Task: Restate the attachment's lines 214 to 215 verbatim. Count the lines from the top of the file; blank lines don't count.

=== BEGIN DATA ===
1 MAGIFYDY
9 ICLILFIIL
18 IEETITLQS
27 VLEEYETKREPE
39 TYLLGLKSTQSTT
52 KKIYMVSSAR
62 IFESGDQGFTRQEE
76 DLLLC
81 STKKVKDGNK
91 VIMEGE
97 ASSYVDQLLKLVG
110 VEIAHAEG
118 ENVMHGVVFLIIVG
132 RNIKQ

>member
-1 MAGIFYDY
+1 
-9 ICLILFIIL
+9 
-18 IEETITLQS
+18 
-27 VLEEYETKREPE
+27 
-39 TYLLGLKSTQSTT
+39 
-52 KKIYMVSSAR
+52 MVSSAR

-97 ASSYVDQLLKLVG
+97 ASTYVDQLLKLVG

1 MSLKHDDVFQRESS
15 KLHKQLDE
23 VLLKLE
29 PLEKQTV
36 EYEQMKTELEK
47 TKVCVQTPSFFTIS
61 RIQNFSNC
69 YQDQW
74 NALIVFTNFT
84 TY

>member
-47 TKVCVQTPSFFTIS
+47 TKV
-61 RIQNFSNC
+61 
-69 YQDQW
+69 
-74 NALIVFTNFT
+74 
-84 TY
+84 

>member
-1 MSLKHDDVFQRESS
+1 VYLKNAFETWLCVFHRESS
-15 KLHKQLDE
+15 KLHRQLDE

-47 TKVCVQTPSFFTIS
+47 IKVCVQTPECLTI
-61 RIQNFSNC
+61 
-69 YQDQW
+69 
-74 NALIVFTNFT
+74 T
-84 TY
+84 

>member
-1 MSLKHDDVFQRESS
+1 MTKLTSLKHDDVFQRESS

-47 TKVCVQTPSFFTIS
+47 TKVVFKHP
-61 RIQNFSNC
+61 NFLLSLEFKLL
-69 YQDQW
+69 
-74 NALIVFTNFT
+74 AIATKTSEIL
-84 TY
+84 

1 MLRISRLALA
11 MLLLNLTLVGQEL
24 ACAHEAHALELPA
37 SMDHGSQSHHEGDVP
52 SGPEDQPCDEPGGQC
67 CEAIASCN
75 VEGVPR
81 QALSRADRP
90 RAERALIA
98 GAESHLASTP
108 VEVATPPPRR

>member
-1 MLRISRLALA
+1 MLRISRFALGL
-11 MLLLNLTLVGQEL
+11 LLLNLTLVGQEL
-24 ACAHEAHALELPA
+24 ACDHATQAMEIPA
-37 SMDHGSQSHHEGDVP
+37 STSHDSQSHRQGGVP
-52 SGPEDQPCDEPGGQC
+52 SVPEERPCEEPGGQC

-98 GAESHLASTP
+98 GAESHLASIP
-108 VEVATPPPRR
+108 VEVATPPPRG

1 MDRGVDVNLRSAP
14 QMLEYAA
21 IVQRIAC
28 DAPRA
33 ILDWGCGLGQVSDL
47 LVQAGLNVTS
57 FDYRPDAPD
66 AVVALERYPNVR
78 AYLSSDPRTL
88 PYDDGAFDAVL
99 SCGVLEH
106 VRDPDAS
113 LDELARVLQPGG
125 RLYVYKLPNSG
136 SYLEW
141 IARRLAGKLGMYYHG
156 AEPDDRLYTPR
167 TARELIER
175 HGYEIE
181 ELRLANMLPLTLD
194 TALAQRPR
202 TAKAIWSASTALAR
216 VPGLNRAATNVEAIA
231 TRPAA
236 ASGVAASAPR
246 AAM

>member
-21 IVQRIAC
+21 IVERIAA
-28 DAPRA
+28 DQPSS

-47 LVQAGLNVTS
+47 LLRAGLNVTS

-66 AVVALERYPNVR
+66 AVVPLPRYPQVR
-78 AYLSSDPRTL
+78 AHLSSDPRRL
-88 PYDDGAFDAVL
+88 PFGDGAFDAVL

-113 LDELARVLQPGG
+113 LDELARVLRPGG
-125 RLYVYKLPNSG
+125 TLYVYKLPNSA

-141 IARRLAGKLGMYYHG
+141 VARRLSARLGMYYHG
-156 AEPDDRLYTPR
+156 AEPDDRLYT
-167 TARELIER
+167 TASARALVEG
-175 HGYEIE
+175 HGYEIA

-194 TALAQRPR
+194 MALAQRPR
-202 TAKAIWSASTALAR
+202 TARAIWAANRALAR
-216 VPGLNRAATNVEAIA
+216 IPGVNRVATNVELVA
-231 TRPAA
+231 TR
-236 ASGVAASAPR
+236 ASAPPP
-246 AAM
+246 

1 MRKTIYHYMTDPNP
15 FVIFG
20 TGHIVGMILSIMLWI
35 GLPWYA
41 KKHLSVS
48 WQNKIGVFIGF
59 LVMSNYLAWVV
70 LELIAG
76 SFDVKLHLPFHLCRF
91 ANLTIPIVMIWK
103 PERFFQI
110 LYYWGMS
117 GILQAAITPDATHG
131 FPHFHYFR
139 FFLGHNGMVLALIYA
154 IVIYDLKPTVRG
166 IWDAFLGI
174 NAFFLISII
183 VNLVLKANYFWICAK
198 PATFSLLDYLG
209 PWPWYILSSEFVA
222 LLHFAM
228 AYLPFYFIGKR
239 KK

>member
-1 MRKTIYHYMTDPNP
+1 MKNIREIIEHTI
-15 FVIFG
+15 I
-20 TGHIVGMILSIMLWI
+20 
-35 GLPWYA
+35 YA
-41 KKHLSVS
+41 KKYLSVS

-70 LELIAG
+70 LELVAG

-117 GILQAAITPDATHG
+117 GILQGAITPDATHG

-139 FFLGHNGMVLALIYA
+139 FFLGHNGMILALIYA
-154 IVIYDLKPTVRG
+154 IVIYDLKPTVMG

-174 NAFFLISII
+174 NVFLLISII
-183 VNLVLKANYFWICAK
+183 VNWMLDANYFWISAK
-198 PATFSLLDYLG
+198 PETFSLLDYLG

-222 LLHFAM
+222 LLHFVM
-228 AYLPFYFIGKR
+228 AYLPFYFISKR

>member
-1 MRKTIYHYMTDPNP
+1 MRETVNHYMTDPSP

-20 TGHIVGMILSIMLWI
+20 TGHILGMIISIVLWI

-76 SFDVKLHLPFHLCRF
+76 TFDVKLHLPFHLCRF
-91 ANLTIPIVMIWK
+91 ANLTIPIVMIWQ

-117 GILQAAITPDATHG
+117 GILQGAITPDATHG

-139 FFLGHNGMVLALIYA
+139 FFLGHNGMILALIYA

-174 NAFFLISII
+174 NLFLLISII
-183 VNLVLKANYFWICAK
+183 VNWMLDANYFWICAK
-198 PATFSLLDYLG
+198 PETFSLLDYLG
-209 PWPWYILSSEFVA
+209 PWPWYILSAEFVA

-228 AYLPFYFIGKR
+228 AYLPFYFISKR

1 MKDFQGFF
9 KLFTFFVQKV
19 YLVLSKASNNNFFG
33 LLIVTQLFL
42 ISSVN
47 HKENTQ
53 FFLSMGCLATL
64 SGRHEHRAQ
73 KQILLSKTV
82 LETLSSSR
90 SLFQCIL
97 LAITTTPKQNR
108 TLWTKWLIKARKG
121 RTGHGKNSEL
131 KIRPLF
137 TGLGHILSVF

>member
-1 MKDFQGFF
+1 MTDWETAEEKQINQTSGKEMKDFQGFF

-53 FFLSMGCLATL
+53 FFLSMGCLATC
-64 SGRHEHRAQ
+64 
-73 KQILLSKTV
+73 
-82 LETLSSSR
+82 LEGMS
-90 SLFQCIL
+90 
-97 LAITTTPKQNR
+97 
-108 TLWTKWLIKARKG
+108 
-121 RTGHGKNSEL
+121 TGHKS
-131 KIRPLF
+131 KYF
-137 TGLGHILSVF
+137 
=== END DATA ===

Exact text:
+183 VNWMLDANYFWISAK
-198 PATFSLLDYLG